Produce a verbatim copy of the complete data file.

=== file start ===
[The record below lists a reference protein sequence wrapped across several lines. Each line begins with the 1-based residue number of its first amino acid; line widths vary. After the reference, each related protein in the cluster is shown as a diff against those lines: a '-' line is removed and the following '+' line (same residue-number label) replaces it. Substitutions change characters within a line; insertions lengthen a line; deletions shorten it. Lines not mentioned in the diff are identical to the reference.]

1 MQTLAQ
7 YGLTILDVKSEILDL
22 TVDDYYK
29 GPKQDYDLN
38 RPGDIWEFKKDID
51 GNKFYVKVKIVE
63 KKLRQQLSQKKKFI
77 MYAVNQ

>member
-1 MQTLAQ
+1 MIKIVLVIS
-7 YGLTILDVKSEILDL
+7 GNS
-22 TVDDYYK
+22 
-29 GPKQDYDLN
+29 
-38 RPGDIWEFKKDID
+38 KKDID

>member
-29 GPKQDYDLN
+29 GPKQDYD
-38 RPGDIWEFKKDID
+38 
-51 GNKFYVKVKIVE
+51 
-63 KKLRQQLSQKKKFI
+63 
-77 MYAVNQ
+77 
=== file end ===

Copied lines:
[The record below lists a reference protein sequence wrapped across several lines. Each line begins with the 1-based residue number of its first amino acid; line widths vary. After the reference, each related protein in the cluster is shown as a diff against those lines: a '-' line is removed and the following '+' line (same residue-number label) replaces it. Substitutions change characters within a line; insertions lengthen a line; deletions shorten it. Lines not mentioned in the diff are identical to the reference.]

1 MQTLAQ
7 YGLTILDVKSEILDL
22 TVDDYYK
29 GPKQDYDLN
38 RPGDIWEFKKDID
51 GNKFYVKVKIVE
63 KKLRQQLSQKKKFI
77 MYAVNQ

>member
-1 MQTLAQ
+1 MIKIVLVIS
-7 YGLTILDVKSEILDL
+7 GNS
-22 TVDDYYK
+22 
-29 GPKQDYDLN
+29 
-38 RPGDIWEFKKDID
+38 KKDID

>member
-29 GPKQDYDLN
+29 GPKQDYD
-38 RPGDIWEFKKDID
+38 
-51 GNKFYVKVKIVE
+51 
-63 KKLRQQLSQKKKFI
+63 
-77 MYAVNQ
+77 